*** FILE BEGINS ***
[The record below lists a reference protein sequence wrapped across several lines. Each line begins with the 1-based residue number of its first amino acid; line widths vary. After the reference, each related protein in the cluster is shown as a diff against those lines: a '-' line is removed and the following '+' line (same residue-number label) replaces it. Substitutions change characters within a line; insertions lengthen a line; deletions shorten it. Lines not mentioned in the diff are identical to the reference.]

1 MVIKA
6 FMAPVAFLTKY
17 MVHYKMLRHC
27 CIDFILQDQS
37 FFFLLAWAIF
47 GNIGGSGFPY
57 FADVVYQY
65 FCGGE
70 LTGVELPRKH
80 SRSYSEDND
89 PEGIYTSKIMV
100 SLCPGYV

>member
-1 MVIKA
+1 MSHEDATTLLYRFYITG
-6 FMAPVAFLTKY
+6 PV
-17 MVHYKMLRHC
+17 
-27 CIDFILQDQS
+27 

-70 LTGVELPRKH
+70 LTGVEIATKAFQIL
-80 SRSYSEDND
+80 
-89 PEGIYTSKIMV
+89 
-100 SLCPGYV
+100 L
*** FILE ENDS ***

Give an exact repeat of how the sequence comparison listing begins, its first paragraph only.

[The record below lists a reference protein sequence wrapped across several lines. Each line begins with the 1-based residue number of its first amino acid; line widths vary. After the reference, each related protein in the cluster is shown as a diff against those lines: a '-' line is removed and the following '+' line (same residue-number label) replaces it. Substitutions change characters within a line; insertions lengthen a line; deletions shorten it. Lines not mentioned in the diff are identical to the reference.]